I liked this piece ‘The Big Society or A Big Society’ by Charlie Mansell – thoughtful and almost funny in its own search for definitions while recognising that definition-hunting is procrastination.
The problem on the ground (IMHO) is the same as it ever was – lost in translation. Back in 2001 when the National Strategy for Neighbourhood Renewal emerged after an extensive research phase which brought parts of government into contact with lots of practitioners, I thought it was superb. The ideas of ‘bending the mainstream’ (ie using all the big public money rather than the funny money associated with regeneration programmes) to ‘close the gap’ (ie make it so people in Deptford didn’t die younger than people in Blackheath) were fresh and clever and sound, but they became clichés so quickly. Why? The story I tell is of a Job Centre manager who said to us (a local active citizenship charity) “The Government doesn’t want your sort to exist any more, they’re going to mainstream everything.” That was the beginning of the end for ‘mainstreaming’ in my lexicon!
As Charlie Mansell hints, the NOTION of Big Society rather than a Big Society policy of any description, is opening up those debates again but to achieve that potential it would have to be protected from those who see it as the header on a funding bid, a cynical cuts cover-up, or a stick that someone’s going to beat them with.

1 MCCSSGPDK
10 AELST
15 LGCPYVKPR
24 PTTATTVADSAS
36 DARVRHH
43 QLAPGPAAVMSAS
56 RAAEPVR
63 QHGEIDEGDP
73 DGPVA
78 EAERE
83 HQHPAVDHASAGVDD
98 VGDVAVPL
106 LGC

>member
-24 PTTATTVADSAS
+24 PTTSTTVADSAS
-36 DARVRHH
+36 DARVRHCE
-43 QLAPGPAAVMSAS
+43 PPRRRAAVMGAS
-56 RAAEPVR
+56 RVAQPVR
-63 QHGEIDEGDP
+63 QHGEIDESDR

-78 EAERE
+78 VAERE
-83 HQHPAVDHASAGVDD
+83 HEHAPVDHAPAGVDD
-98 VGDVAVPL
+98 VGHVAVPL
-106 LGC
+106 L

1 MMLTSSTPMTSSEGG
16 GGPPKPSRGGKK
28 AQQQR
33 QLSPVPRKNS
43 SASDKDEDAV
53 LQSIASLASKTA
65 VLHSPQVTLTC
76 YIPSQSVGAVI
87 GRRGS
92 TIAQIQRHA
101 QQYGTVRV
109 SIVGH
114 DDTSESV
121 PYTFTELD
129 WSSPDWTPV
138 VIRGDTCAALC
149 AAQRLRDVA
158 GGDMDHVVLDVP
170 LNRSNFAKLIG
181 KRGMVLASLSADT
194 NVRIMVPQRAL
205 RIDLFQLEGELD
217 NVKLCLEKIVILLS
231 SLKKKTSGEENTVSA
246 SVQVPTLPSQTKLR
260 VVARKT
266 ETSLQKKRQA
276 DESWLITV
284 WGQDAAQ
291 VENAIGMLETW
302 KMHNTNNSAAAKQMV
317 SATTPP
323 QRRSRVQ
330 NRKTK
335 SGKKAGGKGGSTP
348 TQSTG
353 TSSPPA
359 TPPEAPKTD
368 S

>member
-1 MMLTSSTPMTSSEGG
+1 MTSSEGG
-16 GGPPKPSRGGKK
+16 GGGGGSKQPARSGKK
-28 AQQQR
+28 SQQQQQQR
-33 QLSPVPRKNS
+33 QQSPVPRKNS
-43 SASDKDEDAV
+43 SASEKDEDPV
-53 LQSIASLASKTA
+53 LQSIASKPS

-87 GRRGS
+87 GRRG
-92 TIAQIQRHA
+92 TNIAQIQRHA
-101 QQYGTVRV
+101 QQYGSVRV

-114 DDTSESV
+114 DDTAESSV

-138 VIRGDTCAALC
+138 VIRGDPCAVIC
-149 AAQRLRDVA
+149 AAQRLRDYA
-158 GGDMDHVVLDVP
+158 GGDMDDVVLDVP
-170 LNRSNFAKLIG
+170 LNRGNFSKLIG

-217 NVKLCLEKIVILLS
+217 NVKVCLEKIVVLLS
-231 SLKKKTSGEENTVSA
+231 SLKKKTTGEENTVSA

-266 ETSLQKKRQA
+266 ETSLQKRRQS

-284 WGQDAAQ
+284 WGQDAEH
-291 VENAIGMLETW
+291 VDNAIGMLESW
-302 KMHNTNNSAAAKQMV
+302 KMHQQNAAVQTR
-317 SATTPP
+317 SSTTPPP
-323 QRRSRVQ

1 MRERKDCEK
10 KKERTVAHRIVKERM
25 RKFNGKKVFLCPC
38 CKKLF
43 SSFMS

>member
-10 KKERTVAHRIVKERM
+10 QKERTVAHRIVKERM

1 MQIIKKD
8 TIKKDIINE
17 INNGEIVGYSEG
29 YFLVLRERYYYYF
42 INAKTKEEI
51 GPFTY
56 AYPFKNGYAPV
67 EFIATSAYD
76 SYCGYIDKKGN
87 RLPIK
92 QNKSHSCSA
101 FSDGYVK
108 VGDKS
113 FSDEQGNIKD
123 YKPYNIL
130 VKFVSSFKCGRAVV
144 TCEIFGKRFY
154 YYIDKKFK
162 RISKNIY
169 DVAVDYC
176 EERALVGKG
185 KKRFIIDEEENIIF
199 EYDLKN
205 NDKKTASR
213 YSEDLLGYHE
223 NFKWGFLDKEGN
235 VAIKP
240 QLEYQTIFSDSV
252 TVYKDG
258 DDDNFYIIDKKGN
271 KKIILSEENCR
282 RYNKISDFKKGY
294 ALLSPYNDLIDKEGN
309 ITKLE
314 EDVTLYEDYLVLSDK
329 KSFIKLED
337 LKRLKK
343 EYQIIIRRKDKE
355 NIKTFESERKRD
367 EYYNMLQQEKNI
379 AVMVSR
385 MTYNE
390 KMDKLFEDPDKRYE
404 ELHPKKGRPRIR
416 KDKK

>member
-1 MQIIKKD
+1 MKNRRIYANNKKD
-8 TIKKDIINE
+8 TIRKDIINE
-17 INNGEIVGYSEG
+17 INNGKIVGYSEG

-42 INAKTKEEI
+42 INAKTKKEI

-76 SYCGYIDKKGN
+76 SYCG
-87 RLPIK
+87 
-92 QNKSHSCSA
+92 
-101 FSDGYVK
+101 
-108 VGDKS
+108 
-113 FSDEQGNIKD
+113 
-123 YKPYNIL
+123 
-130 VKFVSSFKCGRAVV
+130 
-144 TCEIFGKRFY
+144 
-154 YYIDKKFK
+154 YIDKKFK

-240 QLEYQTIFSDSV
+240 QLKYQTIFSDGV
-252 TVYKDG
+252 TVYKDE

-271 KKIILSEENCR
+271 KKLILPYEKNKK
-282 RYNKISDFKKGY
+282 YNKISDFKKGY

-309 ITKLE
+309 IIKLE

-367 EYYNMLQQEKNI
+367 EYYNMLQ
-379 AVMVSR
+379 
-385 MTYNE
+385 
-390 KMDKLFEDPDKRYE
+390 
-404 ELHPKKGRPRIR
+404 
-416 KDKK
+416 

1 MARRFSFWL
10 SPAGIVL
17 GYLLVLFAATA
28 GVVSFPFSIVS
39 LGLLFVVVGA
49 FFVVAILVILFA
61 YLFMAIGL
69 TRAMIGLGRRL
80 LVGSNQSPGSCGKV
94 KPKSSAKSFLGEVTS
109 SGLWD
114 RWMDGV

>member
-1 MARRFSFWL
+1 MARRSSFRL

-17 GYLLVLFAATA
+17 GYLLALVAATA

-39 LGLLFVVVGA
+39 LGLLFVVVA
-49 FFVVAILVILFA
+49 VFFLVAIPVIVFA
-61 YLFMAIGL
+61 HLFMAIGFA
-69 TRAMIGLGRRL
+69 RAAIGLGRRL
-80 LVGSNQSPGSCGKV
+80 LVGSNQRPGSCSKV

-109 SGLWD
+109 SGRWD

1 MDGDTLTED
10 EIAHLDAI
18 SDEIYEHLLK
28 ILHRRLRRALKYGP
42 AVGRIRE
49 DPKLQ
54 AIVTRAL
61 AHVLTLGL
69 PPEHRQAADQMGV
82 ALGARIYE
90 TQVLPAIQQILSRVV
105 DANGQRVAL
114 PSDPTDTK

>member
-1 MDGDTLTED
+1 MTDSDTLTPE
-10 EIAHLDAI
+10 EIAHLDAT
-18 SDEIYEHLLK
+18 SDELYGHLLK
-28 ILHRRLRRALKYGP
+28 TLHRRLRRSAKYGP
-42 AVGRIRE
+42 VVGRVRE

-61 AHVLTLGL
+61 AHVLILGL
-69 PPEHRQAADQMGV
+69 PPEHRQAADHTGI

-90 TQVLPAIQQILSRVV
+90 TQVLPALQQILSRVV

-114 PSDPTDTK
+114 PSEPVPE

This is not a question of renaming – politicians can argue over whether to call it ‘Good Society’, ‘Fair Society’ etc – the point is that civil society has been brought to political prominence to an extent unseen in peacetime since the Victorians. And there is potentially everything to play for. Unfortunately, it’s not a clean game; it’s contaminated with party politics, petty rivalries, entrenched and emerging interests… indeed, the Big Society is about power (this is, at least in theory, a power grab by civil society, which is why ‘big’ is more descriptive than ‘good).
An observation on ‘the’ or ‘a’: as a publisher why did I choose the following sub-titles ‘Turning the Tide: the history of Everyday Deptford’ and ‘Longest Journey: a Black History of Lewisham’? I’ve ruminated on this a lot but come to no useful conclusion. So perhaps it’s best to drop the article – definite or indefinite – and instead keep on calling it ‘Big Society’ in opposition to ‘Big Government’ (after all we don’t talk about ‘A Big Government’ or ‘The Big Government’). I’d be very happy to insist on Good Government or Fair Government (in fact, it would be great if politicians thought about what those would mean and left civil society to get on with reinventing itself)